Can You Get Pelvic Congestion Syndrome After Menopause?
Menopause is inevitable to all women, and during this stage, a lot of changes happen in the body including pain in various parts of the body like the pelvis. Chronic pelvic pain is usually reported by women after menopause but is this directly related to Pelvic Congestion Syndrome?
Read on to find out more!
Pelvic Congestion Syndrome: Symptoms, Causes, and Treatment
Before learning the correlation between pelvic pain syndrome and menopause, it is important to learn about the condition first. In this section, we will talk about the symptoms, causes, and how to treat pelvic congestion syndrome.
Symptoms of Pelvic Congestion Syndrome
The most common symptoms of pelvic congestion syndrome are the following:
- Lower back pain
- Swelling on the vulva
- Pain on the pelvis that can worsen during intercourse, menstruation, or physical activity
- Pelvis pain that worsens during the day, especially due to prolonged standing
- Occurrence of varicose veins on the legs or genital area
- Vaginal discharge
- Vaginal bleeding
[Related: Can Pelvic Congestion Syndrome Cause Weight Gain?]
Causes of Pelvic Congestion Syndrome
Pelvic congestion syndrome usually occurs when some varicose veins grow around your ovaries, and these veins look like what usually develops in your legs. This happens when there is an increase in pressure on your pelvic region. It also happens when there are irregularities in your blood flow.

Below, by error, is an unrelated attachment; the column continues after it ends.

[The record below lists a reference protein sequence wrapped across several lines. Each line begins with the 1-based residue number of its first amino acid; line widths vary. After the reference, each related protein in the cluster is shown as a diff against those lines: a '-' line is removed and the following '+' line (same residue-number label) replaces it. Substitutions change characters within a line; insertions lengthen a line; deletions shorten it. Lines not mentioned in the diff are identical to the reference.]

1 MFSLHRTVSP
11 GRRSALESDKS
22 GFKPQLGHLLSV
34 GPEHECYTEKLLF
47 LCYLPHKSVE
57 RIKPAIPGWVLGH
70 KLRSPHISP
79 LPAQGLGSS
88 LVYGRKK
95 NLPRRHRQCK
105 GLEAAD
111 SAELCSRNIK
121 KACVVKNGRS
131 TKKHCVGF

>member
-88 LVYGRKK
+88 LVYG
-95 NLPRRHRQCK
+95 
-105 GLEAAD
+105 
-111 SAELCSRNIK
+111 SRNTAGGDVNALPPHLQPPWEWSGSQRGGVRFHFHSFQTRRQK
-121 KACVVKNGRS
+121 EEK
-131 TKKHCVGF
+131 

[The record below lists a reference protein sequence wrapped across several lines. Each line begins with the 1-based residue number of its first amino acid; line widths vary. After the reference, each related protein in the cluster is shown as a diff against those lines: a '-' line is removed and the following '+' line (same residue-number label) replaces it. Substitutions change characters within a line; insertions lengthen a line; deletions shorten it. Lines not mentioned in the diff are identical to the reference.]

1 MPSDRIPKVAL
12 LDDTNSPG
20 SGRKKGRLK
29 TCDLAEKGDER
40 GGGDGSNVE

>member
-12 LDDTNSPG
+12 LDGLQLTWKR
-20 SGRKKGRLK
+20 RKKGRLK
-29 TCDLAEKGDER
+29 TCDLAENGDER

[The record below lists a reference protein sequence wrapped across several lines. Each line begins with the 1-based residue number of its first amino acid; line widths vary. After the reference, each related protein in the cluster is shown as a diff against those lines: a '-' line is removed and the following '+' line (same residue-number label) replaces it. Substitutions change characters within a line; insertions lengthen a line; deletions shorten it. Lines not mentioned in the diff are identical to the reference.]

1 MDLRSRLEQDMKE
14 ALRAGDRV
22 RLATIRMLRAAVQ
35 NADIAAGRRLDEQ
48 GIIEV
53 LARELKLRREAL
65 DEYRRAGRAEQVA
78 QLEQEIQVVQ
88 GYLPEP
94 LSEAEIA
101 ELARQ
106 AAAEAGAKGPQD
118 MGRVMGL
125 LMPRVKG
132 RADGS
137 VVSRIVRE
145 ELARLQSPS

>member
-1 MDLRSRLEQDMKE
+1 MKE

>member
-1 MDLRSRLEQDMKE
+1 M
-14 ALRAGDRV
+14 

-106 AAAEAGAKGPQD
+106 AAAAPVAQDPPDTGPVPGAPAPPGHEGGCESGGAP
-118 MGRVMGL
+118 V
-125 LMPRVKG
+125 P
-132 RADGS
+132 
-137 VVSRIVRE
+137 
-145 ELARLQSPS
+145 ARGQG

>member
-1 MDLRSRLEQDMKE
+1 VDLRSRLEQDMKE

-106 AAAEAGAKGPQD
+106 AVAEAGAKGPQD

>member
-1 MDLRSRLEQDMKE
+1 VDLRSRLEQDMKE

The cause of pelvic congestion syndrome is unknown. However, issues with blood flow in your pelvic veins and ovarian veins also contribute.
Normally, blood passes via the veins in your ovaries and moves upward from your pelvic veins toward your heart. Your veins include structures known as valves that stop blood from flowing backward.
The veins are so enlarged (dilated) with PCS that the valves are unable to stop reflux. Veins that have blood flowing backward through them twist and become overloaded with blood.
How is Pelvic Congestion Syndrome Diagnosed?
Medical history and frequency of symptoms are important factors to consider before diagnosing pelvic congestion syndrome. After your healthcare provider has obtained all pertinent information from these, the doctor will proceed to a physical exam. Your ovaries, uterus, and cervix will be examined to check for any tenderness and pain.
Other medical procedures involving imaging can also be recommended by your doctor. This will help rule out any other existing conditions that may cause pain related to pelvic congestion syndrome. These imaging procedures can include the following:
- MRI or CT Scan: These imaging procedures can help see your veins in a more detailed way than a CT scan. Through these scans, your doctor can see any twisting or dilation in the veins and ovaries near the pelvis. They may also reveal abnormal growths in your pelvis that point to endometriosis or other potential sources of persistent pain.
- Ultrasound: Vein enlargement can be seen on an ultrasound. It can assist your doctor in identifying additional anomalies that might be the source of your pain. Your blood flow can be detected using the ultrasound’s Doppler capability.